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letters to the editor

Updated: September 16, 2012 6:08AM

No parking allowed
at the car show

We tried to attend Montgomery’s Car Show as spectators this past Sunday.

Upon arriving, we found “No Parking” signs posted all around the outer perimeter of the park, even in the designated parking areas.

We pulled in with my handicapped placard and was told there were a few parking lots on Montgomery Road and a few areas down by the river.

The organizers of this event have ruined one of the last good car shows for the public to attend.

North Aurora made the same mistake a few years ago by posting “No Parking” signs all over town during events and they lost interest in those of us that don’t like being herded around like a bunch of mindless livestock.

Rick Coleman

North Aurora

John Giartonia:
Champion of Life

What a wonderful report by Tom Strong, “Most interesting man — at least in Aurora,” in the Aug. 10 Beacon-News.

To know John Giartonia is to renew one’s hope in mankind. I actually think John could be considered a top contender in our World’s Olympic Championship of Life.

One thing surprised me in his story is John’s daily regime of exercise. I attributed his finely tuned mental and physical condition to his Sunday visits after church to Dunkin Donuts!

Mel Dormer


Teachers’ pensions
should be honored

Every year, every paycheck, every public school teacher and administrator pays into the Teacher Retirement System (TRS) 9.4 percent of their salary. Their employer also pays.

Illinois teachers don’t earn Social Security credit, thus their pension is what they count on for retirement. They also pay into the Teacher Retirement Insurance Program expecting to have access to health insurance when they retire. Upon retirement, they receive a pension based on years of service and salary earned.

TRS retirees do not receive free health coverage. They pay $600 monthly for insurance on average. Retirees, active teachers, and school districts pay about 80 percent of retirees’ insurance premiums. Thousands of retirees are not eligible for Medicare. Those that are eligible use the state insurance program as coverage until they can enroll in Medicare.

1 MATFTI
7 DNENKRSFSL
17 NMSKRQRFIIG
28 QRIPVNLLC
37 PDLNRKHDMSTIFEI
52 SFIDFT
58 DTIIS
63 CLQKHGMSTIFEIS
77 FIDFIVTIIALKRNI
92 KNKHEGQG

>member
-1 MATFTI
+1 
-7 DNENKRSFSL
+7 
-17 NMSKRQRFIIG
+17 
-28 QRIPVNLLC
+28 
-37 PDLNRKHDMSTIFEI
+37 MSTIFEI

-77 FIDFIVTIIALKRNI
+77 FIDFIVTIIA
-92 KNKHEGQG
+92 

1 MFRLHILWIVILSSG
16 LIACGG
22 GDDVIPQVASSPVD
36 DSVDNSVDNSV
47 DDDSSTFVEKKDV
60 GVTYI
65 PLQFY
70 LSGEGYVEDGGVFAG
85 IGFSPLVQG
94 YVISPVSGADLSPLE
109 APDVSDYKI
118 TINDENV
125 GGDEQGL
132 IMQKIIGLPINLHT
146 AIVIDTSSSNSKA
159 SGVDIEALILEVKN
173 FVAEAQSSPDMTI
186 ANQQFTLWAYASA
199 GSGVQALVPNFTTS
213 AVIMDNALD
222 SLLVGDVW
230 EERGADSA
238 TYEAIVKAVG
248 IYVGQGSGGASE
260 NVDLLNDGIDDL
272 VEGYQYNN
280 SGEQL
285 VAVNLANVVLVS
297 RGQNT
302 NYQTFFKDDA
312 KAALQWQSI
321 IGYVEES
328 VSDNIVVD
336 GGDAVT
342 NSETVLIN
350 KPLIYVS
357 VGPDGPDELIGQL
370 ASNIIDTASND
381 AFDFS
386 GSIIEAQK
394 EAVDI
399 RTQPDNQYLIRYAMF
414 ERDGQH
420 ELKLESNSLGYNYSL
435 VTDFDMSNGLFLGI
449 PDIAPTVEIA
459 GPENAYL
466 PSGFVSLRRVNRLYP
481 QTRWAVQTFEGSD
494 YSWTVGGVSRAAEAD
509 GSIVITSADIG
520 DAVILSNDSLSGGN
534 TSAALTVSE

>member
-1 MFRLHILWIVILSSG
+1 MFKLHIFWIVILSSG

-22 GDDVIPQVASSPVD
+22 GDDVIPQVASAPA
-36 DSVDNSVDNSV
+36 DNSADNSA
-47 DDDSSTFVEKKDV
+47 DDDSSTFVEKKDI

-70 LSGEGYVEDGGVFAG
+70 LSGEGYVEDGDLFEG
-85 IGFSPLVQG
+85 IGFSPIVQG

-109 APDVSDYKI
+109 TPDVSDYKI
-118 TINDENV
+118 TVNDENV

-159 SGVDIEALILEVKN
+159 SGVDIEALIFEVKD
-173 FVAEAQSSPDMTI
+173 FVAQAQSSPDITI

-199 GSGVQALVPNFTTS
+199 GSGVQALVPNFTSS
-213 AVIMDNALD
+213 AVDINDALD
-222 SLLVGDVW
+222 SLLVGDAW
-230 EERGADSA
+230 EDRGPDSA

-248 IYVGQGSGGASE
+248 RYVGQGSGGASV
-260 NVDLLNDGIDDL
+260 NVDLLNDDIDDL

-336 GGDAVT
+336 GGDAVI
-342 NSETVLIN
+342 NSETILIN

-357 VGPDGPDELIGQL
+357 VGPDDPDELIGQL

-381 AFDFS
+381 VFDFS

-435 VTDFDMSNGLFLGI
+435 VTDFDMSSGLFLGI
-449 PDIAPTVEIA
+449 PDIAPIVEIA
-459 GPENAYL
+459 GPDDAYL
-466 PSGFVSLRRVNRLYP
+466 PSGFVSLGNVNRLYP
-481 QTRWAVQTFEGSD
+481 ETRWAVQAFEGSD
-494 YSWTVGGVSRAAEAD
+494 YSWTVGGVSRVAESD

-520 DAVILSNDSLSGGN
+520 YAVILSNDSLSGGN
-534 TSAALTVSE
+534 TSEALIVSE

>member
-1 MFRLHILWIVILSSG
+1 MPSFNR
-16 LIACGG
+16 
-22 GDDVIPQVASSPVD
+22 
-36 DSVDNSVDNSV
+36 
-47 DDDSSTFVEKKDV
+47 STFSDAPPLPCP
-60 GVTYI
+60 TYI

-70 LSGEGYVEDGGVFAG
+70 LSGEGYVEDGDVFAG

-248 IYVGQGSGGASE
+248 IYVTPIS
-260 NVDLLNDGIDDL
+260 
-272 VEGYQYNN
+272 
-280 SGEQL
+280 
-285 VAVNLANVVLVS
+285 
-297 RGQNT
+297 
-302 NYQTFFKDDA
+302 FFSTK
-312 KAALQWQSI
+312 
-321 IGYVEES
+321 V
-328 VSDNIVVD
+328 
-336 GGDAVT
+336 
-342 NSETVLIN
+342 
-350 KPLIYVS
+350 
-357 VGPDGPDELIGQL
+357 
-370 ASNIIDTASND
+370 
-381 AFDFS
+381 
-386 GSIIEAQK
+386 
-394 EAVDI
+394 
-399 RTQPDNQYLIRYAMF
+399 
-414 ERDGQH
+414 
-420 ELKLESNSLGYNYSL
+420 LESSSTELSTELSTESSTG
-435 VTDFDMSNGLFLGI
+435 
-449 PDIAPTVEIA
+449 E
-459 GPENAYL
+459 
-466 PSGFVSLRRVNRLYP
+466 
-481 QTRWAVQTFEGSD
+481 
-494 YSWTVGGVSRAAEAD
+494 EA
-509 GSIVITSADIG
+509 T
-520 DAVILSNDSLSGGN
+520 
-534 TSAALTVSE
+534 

When I became a teacher I agreed to pay my fair share into the pension system. I signed an irrevocable contract that guaranteed I would pay. I have lived up to my side of the contract.

Since 1952 Illinois has failed to pay its share and used the pension system like a credit card. After sixty years of failure to live up to their side of the contract, the governor and General Assembly want to renege on their obligations. They want me to give up cost of living pension benefits I have earned and paid for so I can have “access” to health insurance that I pay for.

They want to freeze active teachers’ pension benefits to this year’s salary unless they agree to give up cost of living benefits due them when they retire. The governor and General Assembly want to run from their mistakes and make school districts pick up the state’s portion of retirement costs.

Well, they need to admit their mistakes, and pay for their 60 years of failure. Illinois’ Constitution says,”Membership in any pension or retirement system of the state, any unit of local government or school district, or any agency or instrumentality thereof, shall be an enforceable contractual relationship, the benefits of which shall not be diminished or impaired.” It’s not hard to understand.

TRS is a good steward of member contributions, earning 9.3 percent on returns over 30 years. TRS earned a 23 percent return last year.

Benefits are good because member contributions of 10 percent of salary and good financial management have worked. The state’s failure to do it’s part is the problem. Most of the increase in pension costs are due to interest the state owes because they failed to pay their share. Some years Illinois paid nothing, it took pension “holidays.”

The great pension heist isn’t coming from teachers or retirees. It’s coming from the corruption and failures of legislators and governors. My family has lived in Illinois over 150 years. My father and I span 100 years of service as educators in Illinois. I’m simply asking that our service be respected. My pension doesn’t need to be reformed, it needs to be honored.

Roger Sanders


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